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Providing Corrective Feedback During Retrieval Practice Does Not Increase Retrieval-Induced Forgetting
Journal of Cognitive Psychology
  • Matthew R. Erdman, Iowa State University
  • Jason C.K. Chan, Iowa State University
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Recalling a subset of studied materials can impair subsequent retrieval of related, nontested materials. In two experiments, we examined the influence of providing corrective feedback (no feedback, immediate feedback, delayed feedback) during retrieval practice on this retrieval-induced forgetting effect. Performance was assessed with category cued recall (e.g., recall all exemplars studied under Weather), category-and-stem cued recall (e.g., Weather–B___), and recognition. We report a dissociation between the effects of feedback on memory of the tested materials and the nontested materials. Whereas providing immediate or delayed feedback (compared to no feedback) improved recall and recognition of the tested items, it had no influence on retrieval-induced forgetting. These results are consistent with the inhibition account of retrieval-induced forgetting. From an applied perspective, this finding is encouraging for students and educators who use testing to foster learning.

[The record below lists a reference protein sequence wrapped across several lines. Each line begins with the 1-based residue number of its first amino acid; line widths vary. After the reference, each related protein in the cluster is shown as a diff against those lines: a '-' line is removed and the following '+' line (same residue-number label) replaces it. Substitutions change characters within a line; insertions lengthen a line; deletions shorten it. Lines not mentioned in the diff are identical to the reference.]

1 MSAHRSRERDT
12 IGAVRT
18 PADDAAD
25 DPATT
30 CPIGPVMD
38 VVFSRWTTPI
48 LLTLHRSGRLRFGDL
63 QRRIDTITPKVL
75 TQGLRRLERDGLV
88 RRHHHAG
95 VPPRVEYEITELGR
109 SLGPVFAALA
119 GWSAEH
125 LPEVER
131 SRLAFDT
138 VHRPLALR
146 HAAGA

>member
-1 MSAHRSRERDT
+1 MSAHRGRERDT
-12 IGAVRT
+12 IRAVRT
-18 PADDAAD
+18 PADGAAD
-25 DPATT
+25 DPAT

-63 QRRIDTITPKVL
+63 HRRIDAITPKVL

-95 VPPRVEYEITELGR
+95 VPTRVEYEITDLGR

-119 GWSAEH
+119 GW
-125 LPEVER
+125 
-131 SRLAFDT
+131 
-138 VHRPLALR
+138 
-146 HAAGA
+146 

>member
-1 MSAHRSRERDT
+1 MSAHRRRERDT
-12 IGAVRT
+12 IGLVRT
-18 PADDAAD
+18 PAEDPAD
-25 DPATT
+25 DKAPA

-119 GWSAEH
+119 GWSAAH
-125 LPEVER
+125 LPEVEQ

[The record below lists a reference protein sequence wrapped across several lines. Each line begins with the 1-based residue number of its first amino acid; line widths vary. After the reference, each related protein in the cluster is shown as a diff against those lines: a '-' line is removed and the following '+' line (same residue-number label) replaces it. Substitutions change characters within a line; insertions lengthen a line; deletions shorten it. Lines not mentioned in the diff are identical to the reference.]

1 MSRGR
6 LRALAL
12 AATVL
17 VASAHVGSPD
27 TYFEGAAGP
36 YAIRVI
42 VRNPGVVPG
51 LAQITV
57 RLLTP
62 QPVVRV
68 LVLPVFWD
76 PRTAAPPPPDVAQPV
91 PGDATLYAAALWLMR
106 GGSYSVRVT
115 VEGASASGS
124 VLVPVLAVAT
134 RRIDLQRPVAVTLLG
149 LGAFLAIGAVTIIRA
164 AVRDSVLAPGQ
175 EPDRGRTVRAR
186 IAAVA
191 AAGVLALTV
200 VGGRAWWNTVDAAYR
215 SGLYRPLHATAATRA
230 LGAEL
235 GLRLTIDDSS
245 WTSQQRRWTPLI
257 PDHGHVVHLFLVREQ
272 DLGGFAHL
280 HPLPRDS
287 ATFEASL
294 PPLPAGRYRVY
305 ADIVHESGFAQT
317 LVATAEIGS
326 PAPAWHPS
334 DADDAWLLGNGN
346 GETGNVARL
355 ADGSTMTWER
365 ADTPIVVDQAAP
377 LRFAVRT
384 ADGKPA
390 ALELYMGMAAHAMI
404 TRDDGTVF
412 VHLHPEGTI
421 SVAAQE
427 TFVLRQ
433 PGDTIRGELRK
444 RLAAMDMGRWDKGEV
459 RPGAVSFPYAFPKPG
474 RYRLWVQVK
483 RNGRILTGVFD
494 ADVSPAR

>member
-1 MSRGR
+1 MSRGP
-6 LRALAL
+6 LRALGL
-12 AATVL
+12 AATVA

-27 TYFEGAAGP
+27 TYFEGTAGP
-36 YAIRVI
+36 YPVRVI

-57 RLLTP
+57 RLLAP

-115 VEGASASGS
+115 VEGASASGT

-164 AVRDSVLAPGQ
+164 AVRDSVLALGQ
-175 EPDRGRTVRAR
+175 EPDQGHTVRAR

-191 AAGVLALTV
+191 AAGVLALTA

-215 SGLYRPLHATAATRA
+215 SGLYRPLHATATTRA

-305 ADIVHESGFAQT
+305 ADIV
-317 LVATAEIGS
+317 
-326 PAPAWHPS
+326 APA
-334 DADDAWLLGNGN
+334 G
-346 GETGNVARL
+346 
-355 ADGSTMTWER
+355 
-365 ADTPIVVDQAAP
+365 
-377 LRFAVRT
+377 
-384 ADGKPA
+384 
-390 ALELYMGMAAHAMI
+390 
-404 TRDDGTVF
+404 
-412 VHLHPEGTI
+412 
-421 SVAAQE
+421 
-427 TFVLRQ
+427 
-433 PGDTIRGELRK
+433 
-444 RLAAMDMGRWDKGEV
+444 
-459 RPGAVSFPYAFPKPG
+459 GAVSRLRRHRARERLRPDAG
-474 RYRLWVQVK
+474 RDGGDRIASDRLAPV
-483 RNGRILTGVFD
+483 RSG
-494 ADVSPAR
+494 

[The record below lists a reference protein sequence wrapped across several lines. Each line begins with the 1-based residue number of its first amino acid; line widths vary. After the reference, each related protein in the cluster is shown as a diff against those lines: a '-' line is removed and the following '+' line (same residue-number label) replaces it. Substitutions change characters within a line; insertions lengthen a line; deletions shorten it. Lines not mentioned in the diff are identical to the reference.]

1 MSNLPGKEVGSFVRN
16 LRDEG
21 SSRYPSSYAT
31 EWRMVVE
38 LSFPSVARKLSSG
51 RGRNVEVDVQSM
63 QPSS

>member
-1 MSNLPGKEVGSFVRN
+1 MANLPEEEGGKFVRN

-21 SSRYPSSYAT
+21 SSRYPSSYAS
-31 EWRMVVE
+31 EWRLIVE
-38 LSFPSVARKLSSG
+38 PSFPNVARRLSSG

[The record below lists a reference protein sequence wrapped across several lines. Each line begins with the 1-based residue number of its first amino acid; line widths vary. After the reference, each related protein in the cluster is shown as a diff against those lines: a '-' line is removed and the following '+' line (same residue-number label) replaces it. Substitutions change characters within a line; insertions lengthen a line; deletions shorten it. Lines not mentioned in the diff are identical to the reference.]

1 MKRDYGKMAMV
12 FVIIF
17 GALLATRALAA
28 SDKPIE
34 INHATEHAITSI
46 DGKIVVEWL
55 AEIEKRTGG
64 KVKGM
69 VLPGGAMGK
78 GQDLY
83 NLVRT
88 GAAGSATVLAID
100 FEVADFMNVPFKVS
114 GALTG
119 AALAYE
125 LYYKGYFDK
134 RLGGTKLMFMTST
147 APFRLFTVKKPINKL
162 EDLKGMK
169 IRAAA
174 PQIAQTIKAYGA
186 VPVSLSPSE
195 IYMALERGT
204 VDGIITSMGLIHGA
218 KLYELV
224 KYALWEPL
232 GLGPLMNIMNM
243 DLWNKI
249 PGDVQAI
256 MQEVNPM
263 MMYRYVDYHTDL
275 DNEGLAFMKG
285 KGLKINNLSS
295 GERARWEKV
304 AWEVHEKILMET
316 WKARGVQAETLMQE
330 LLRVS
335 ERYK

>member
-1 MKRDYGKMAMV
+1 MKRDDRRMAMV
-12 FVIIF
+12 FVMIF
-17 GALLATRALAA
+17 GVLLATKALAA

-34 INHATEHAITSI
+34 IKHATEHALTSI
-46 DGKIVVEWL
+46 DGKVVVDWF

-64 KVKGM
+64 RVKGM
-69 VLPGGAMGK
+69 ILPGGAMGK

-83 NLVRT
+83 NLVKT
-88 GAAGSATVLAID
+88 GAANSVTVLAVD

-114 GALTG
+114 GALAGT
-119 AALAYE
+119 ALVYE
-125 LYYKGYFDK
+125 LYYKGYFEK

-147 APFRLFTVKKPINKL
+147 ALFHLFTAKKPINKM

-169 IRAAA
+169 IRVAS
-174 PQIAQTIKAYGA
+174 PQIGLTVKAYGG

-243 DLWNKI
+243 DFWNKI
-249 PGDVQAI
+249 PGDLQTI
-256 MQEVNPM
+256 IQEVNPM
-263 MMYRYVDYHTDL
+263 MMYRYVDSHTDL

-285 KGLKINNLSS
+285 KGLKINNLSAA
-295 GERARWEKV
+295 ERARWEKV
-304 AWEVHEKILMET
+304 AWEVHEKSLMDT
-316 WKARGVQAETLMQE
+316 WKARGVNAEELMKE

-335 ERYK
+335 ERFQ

This is an Accepted Manuscript of an article published by Taylor & Francis in Journal of Cognitive Psychology on 2013, available online: http://

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Chan, et al.
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Matthew R. Erdman and Jason C.K. Chan. "Providing Corrective Feedback During Retrieval Practice Does Not Increase Retrieval-Induced Forgetting" Journal of Cognitive Psychology Vol. 25 Iss. 6 (2013) p. 692 - 703
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